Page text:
The first site visit was to the justice complex and as we were walking out two older women in head scarfs came out of nowhere and walked up to us. Lisa (the girl I'm replacing) and I talked to them and they told us that they want to be soldiers and do what we do. They even said they were strong enough to wear our
body armor.

At the girls school we met the principal, who is also a woman. She was very kind and appreciates the school we are funding. We took a picture with her and all the teachers before we left and I am promised to come back and have chai with her.Working on the black board and meeting the principal and teachers for the girls school

Next stop was the hospital where we are funding a hundred bed pediatric wing to the main hospital in Jalalabad. I inspected some form work and got to meet some of the children.
Lastly we went to Duranta Dam, which was built by the Russians. Our guys got some time with the crew served weapons while we chased away little kids who kept on creeping closer and closer to us.It was an amazing day and I was wiped out when we returned. The hot weather doesn't help at all but I can't wait to go out again. Today I have meetings all day long with contractors. Should be fun!

Wednesday, July 8, 2009

Old Pictures

Here are some of the pictures I promised from our journey to Afghanistan!We flew via World Air from Indianapolis to Manas Air Base. We stopped in Germany to refuel and get beer. It was my last drink for several months, so I didn't mind drinking at 4am. We were allowed to take guns on the plane, so that was pretty cool.This was my living accommodations at Manas. There's a big tent for all the transients, but there weren't too many females in there. It was a little eerie at times to see this big ocean of unoccupied beds.This is me after we loaded all our bags onto the pallet for our flight to Bagram.This is a picture of the load yard. It doesn't even include all the bags on our flight. The load yard was a busy place!Here's a picture of me and our senior medic on the C-17 to Bagram.
And this is the inside of the C-17. It was strange not being able to see outside of the plane. I got to sit in the jump seats, which looked a lot more comfortable than the seats in the middle.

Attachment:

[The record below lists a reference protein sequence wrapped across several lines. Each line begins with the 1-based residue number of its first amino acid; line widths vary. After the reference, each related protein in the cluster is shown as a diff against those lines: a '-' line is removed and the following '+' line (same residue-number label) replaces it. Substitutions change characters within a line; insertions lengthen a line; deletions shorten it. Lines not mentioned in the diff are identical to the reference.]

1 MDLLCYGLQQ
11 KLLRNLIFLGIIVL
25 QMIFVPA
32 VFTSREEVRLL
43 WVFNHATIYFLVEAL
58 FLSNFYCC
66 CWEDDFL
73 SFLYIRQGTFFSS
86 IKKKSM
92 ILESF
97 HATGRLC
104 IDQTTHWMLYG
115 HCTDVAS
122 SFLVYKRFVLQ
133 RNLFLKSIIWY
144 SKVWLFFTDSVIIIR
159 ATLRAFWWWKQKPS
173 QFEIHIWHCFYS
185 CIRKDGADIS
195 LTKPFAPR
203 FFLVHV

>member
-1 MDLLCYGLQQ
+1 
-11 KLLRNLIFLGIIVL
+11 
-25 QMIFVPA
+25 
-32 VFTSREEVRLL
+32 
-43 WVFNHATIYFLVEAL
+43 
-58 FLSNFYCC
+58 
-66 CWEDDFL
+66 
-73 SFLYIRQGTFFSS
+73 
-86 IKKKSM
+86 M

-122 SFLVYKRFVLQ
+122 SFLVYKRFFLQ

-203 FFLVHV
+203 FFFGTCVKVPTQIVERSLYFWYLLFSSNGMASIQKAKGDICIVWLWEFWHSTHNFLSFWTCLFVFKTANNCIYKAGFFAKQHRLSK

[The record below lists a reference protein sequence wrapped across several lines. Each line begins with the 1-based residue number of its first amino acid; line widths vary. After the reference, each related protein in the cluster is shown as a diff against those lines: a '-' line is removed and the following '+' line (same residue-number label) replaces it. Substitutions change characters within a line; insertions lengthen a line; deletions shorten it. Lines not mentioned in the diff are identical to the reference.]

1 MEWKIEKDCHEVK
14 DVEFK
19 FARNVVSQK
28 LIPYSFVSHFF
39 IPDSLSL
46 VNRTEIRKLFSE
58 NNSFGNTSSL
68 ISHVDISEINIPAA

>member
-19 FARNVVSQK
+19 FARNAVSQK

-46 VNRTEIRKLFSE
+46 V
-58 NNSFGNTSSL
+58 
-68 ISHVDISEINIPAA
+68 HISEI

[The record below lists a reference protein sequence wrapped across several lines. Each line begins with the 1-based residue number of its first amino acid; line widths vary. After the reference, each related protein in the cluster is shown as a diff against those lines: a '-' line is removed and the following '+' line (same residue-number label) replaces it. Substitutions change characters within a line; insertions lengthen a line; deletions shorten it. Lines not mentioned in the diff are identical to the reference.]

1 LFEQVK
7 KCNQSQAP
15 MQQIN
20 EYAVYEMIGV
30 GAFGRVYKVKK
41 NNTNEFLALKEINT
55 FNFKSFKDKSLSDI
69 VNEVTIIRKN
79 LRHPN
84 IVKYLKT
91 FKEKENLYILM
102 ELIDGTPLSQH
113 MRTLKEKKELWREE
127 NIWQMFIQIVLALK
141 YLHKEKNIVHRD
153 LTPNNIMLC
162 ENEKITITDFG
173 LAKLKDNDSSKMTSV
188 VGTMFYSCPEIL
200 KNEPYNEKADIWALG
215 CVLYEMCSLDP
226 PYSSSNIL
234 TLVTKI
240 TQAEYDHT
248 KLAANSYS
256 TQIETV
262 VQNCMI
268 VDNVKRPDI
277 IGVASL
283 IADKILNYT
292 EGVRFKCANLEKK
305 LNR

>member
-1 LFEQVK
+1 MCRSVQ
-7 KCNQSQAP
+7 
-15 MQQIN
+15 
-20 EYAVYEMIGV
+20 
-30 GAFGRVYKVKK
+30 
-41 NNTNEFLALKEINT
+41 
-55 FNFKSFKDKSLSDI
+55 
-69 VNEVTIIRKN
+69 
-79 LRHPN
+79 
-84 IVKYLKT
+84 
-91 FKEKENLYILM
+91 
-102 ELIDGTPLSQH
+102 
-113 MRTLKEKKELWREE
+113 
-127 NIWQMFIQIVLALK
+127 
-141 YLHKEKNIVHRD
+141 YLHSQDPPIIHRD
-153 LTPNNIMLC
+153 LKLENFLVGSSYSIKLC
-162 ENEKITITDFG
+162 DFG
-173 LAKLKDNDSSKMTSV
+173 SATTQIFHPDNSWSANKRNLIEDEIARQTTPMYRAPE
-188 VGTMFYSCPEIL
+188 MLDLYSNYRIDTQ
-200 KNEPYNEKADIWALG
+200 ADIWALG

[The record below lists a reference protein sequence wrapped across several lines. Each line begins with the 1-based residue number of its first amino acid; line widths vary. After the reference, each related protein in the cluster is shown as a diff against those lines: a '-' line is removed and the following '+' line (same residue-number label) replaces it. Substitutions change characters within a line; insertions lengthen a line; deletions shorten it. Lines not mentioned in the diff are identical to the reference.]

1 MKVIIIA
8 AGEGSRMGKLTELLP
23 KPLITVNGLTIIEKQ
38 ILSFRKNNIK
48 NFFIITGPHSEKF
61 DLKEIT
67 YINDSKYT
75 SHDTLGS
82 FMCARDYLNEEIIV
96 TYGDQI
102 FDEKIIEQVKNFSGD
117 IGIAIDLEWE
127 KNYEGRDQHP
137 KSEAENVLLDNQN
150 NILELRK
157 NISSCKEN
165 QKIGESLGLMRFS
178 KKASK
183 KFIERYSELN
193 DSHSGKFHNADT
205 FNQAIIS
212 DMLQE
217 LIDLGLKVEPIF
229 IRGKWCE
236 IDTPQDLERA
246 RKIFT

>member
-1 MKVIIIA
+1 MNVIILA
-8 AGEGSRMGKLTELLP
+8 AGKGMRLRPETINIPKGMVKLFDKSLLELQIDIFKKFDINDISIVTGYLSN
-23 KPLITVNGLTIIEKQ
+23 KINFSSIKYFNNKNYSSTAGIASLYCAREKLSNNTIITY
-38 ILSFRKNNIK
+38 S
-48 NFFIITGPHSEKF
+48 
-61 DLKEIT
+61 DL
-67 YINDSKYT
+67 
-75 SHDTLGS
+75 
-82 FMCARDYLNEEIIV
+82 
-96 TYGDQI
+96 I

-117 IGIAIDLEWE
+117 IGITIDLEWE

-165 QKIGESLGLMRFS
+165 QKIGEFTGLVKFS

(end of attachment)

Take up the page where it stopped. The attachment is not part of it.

Right now at the FOB we are doing turn over and it's going well. There's really nothing too exciting to talk about. I will take lots of pictures of the FOB and post them on the site soon. I will also be heading out on my first mission soon, so I will let everyone know how that goes.

Monday, July 6, 2009

Afghanistan from the Air Part I

Today I arrived at my new home for the next nine months. We took a chinook from Bagram to FOB Finley Shields. I sat right next to the gunner and got a great view of Afghanistan. The below picture is what most of Afghanistan looks like.Now this is what Nangarhar province looks like! We live in a fertile valley and there's lots of greenery, which is really nice. It's also hot. Today was 115 and it gets as high as 140.Here's a picture of me on the chinook.
And here's a picture of my current living arrangements. This is only temporary until I move into the hotel (old Russian R&R complex) which is actually very nice for deployment standards.Even though I'm excited to be here and excited to start work, it was hard to leave Scott, who is still stuck at Bagram. We may be able to see each other at Bagram in a month or so for a conference, but we're not holding our breath.
I have more pictures to share from our flights to Kyrgyzstan, but it will have to wait for now. It's almost my bed time! :)

Friday, July 3, 2009


I finally made it to Afghanistan! The flight was not too bad. We stopped in Germany for an 90 minutes then we landed at Manas Air Force Base in Kyrgyzstan. I really like Manas! It's small and quiet. I stayed there for two days and then took a C-17 to Bagram Air Field in Afghanistan. I arrived last night and I'm trying to get my bearings. Bagram is huge and we are staying on the other side of base, in what looks like a refuge camp. It's very wind, dusty and dry here. I should be heading out to FOB Finley Shields soon. I am excited to leave Bagram and set-up my new home. I have a lot of pictures to share and I will post them as soon as I can.